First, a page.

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  • Shell Center for Sustainability
  • Shell Center for Sustainability
 
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Mission

The Shell Center for Sustainability's mission is to foster an interdisciplinary program of research, outreach, and education to address actions that can be taken to ensure the sustainable development of communities' living standards, interpreted broadly, to encompass all factors affecting the overall quality of life.

Research

SUSTAINABLE PRODUCTION AND DEPLOYMENT OF BIODIESEL IN TEXAS
Identifying The Most Affordable and Sustainable

Team

Daniel Cohan, Ph.D., Department of Civil & environmental Engineering, Rice University
Kyriacos Zygourakis, Ph.D., Department of Chemical & Biomolecular Engineering, Rice University
Ramon Gonzalez, Ph.D., Department of Chemical & Biomolecular Engineering, Rice University

 Daniel Cohan 
Dr. Daniel Cohan
 Kyriakos Zygourakis 
Dr. Kyriacos Zygourakis
 Ramon Gonzalez
Dr. Ramon Gonzalez
Project Background

Biodiesel in diesel engines can reduce air pollution, greenhouse gas emissions and reliance on imported fossil fuels. Biodiesel production has soared 500-fold over the last seven years. Production is now 250 million gallons nationwide, and Texas is one of the leading producer of biodiesel. Despite this rapid growth, biodiesel is destined to remain a niche player in overall diesel markets. Devoting the nation’s entire soybean crop to biodiesel production would displace 6% of total diesel fuel use. Other biodiesel feedstocks are also limited in availability.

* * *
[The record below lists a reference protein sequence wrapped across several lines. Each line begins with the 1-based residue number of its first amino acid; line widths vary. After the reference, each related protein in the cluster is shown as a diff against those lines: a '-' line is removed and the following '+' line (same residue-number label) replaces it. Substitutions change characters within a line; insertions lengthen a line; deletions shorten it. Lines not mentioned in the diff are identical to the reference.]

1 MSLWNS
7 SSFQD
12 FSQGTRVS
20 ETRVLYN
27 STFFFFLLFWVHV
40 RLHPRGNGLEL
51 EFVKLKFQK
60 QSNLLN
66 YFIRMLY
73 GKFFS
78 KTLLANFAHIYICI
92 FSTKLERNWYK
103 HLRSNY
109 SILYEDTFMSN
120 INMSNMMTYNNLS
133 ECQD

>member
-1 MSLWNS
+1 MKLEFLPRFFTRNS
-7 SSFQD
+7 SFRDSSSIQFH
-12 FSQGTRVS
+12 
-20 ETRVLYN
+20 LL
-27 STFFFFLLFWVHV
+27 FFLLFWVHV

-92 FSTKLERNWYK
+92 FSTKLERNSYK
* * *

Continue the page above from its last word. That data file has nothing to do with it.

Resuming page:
Our multidisciplinary team will investigate were and how biodiesel should be produced and deployed to optimize the environmental and economic sustainability of this fuel source. Because both the production and deployment of biodiesel can proceed in many different ways, there may be opportunities to minimize costs while maximizing efficiency and net benefits to air quality.

On the production side, producers must select among various plant and animal-based feedstocks and various options for the disposal or reuse of production byproducts.

Deployment options for biodiesel are complex. Biodiesel could be used in a vast range of diesel engines. It can be blended or used in pure form.

Our proposed research will achieve the following objectives.

1. Biodiesel production. We will analyze the production of biodiesel from small- and large-scale facilities that use different feedstocks and convert glycerol to other useful chemicals.

2. Biodiesel distribution and deployment. We will compile data regarding (a) current and projected diesel fuel use and emissions in Texas, and (b) the biodiesel blends that can be used in each engine type. We will develop models that estimate the cost of distributing biodiesel produced at large- or small-scale facilities.

3. Air quality. Published studies on biodiesel emission rates will be reviewed to determine best estimate ranges. We will use a photochemical model to simulate how alternative deployments of biodiesel would affect ozone, PM, and other pollutants in Texas.

This research will allow us to answer a key question: Which production methods and applications of biodiesel will reduce air pollution and minimize costs? Such information will allow decision makers to prioritize the applications of biodiesel to determine which are most affordable and environmentally sustainable.

Research Report

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